Investment fund governance in Canada will become more onerous beginning November 1, 2006 when National Instrument 81-107 – Independent Review Committee for Investment Funds (the "Rule") comes into force. The Rule will require public investment funds to have an independent review committee (an "IRC") whose role is to oversee all decisions involving an actual or perceived conflict of interest faced by a manager in the operation of a fund. Managers are encouraged to take steps now in order to comply with the Rule by the relevant deadlines.
Application of the Rule
The Rule requires every investment fund that is a reporting issuer to establish an IRC. This includes, in addition to conventional public mutual funds, labour-sponsored or venture-capital funds, scholarship plans, and closed-end funds listed and posted for trading on a stock exchange or quoted on an over-the-counter market. It will not apply to pooled funds that sell securities on a "private placement" basis only and thus are not reporting issuers.
Functions of an IRC
The primary functions of an IRC are to:
- consider and, if appropriate, approve proposals by the manager to make certain investments that are currently prohibited or restricted by securities legislation (structural conflict matters);
- consider and provide recommendations to the manager on all other conflict of interest matters that are referred to the IRC by the manager (operational conflict matters);
- conduct regular assessments of its effectiveness;
- report to the manager, securityholders and, in certain cases, the securities regulatory authorities; and
- maintain records of its charter, minutes of meetings, reports prepared and decisions made.
In addition, the approval of the IRC must be obtained prior to a change in a mutual fund’s auditor and certain reorganizations and transfers of assets between related mutual funds. The approval of the IRC will replace the current security holder approval requirement under Part 5 of National Instrument 81-102 Mutual Funds with respect to these matters.
Of note is the fact that if an IRC carries on any functions other than those prescribed by the Rule, those functions will not be regulated by the Rule.
Reviewing Conflicts of Interest
The Rule requires that, when a conflict of interest arises and before taking any action on the matter, the manager must determine what action it proposes to take and then refer the matter, along with its proposed action, to the IRC. A "conflict of interest matter" means both matters that are currently caught by the conflict of interest rules of securities legislation ("structural" conflicts) and matters that are not specifically regulated under securities legislation but which are situations where a reasonable person would consider a manager (or an entity related to the manager) to have an interest that may conflict with the manager’s ability to act in good faith and in the best interests of the fund ("operational" conflicts). It is therefore essential that managers identify transactions for their funds that fall into either category.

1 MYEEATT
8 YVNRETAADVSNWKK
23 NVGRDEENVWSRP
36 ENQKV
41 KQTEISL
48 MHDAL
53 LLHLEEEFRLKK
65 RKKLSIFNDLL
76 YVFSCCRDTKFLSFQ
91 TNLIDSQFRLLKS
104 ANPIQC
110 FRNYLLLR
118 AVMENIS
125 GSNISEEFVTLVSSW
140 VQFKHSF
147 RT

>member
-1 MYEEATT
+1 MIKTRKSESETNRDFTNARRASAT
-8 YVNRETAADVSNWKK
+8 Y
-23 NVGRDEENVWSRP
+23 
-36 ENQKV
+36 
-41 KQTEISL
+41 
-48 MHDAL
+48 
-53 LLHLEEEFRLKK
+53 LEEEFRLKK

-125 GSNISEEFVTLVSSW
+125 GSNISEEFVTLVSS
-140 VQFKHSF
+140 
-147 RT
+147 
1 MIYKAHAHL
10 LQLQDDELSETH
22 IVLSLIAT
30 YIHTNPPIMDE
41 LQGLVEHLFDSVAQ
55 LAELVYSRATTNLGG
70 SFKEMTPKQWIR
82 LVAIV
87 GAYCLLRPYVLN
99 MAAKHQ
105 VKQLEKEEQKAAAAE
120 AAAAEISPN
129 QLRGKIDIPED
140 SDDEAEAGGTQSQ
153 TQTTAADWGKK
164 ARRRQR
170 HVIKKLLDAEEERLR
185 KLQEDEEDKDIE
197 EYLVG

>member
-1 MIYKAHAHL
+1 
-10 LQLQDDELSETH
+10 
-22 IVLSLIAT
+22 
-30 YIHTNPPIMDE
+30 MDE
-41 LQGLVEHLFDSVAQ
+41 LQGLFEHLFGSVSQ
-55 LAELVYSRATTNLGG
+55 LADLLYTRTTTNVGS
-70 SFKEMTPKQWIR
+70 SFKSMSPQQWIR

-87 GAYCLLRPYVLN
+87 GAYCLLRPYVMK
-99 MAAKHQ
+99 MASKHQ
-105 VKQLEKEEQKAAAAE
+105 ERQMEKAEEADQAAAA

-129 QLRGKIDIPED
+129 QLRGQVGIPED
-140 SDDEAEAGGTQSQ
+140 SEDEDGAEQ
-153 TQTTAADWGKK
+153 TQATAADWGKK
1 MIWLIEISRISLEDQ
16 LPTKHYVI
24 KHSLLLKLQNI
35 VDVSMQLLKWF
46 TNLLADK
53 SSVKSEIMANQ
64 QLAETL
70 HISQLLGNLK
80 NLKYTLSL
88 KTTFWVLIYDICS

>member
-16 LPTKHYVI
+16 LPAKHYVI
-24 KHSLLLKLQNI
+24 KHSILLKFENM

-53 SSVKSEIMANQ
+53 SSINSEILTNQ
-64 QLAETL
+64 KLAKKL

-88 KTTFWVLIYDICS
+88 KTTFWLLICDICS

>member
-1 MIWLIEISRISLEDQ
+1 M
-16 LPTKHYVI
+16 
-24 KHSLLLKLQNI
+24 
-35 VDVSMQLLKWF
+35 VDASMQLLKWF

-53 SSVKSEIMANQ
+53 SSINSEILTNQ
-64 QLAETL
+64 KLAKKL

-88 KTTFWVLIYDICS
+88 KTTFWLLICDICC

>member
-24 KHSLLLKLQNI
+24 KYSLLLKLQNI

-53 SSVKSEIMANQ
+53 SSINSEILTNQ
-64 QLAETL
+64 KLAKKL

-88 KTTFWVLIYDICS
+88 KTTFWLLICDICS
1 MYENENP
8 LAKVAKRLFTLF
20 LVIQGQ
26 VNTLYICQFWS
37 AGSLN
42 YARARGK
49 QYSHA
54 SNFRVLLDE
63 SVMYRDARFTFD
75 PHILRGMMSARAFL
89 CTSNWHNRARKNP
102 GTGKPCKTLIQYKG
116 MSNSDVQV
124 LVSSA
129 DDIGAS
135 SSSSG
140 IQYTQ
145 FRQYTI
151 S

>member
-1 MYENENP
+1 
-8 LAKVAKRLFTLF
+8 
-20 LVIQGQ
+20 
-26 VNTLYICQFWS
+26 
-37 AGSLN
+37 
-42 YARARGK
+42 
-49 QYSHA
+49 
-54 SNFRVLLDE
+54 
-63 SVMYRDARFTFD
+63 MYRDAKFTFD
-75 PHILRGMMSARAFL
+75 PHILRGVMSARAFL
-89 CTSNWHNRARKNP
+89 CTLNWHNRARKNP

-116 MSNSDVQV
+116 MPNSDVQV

In the notice accompanying the publication of the Rule, the Canadian Securities Administrators ("CSA") noted that while there was no materiality threshold in the definition of a conflict of interest matter, they did not expect every conflict of interest to be referred to the IRC, as the definition incorporates a reasonable person standard. The manager is expected to look to industry best practice for guidance in identifying conflict of interest matters.
Structural Conflict Matters
The IRC must approve the following potential structural conflict of interest matters prior to the manager proceeding with any such action: (i) inter-fund trades; (ii) certain transactions involving securities of related parties; and (iii) an investment in securities underwritten by an entity related to the manager. Additional minimum requirements are set out under the Rule in order for the manager to proceed with the foregoing actions.